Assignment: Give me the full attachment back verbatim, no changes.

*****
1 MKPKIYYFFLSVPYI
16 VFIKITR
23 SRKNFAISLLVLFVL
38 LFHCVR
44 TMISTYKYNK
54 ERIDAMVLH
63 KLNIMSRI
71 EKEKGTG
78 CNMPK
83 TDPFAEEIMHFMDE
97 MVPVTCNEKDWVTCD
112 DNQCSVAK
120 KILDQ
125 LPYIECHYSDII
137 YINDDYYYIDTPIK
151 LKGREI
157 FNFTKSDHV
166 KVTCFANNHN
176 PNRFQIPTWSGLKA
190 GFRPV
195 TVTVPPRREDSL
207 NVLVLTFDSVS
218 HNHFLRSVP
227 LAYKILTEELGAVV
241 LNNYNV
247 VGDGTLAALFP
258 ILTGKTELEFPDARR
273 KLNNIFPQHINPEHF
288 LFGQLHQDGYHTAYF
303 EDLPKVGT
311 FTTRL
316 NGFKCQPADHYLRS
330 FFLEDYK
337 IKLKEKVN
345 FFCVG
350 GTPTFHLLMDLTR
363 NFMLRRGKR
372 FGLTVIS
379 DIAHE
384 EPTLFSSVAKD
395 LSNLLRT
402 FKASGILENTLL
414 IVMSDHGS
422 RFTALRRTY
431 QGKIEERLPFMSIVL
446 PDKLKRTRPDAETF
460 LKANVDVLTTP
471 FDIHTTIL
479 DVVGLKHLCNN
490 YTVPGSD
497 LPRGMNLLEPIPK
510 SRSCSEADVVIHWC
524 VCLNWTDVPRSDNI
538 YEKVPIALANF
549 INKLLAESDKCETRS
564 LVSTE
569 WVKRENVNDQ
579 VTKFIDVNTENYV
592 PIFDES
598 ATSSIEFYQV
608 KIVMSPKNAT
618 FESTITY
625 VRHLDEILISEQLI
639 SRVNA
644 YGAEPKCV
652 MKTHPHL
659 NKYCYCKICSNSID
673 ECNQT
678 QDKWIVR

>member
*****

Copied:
1 MKPKIYYFFLSVPYI
16 VFIKITR
23 SRKNFAISLLVLFVL
38 LFHCVR
44 TMISTYKYNK
54 ERIDAMVLH
63 KLNIMSRI
71 EKEKGTG
78 CNMPK
83 TDPFAEEIMHFMDE
97 MVPVTCNEKDWVTCD
112 DNQCSVAK
120 KILDQ
125 LPYIECHYSDII
137 YINDDYYYIDTPIK
151 LKGREI
157 FNFTKSDHV
166 KVTCFANNHN
176 PNRFQIPTWSGLKA
190 GFRPV
195 TVTVPPRREDSL
207 NVLVLTFDSVS
218 HNHFLRSVP
227 LAYKILTEELGAVV
241 LNNYNV
247 VGDGTLAALFP
258 ILTGKTELEFPDARR
273 KLNNIFPQHINPEHF
288 LFGQLHQDGYHTAYF
303 EDLPKVGT
311 FTTRL
316 NGFKCQPADHYLRS
330 FFLEDYK
337 IKLKEKVN
345 FFCVG
350 GTPTFHLLMDLTR
363 NFMLRRGKR
372 FGLTVIS
379 DIAHE
384 EPTLFSSVAKD
395 LSNLLRT
402 FKASGILENTLL
414 IVMSDHGS
422 RFTALRRTY
431 QGKIEERLPFMSIVL
446 PDKLKRTRPDAETF
460 LKANVDVLTTP
471 FDIHTTIL
479 DVVGLKHLCNN
490 YTVPGSD
497 LPRGMNLLEPIPK
510 SRSCSEADVVIHWC
524 VCLNWTDVPRSDNI
538 YEKVPIALANF
549 INKLLAESDKCETRS
564 LVSTE
569 WVKRENVNDQ
579 VTKFIDVNTENYV
592 PIFDES
598 ATSSIEFYQV
608 KIVMSPKNAT
618 FESTITY
625 VRHLDEILISEQLI
639 SRVNA
644 YGAEPKCV
652 MKTHPHL
659 NKYCYCKICSNSID
673 ECNQT
678 QDKWIVR

>member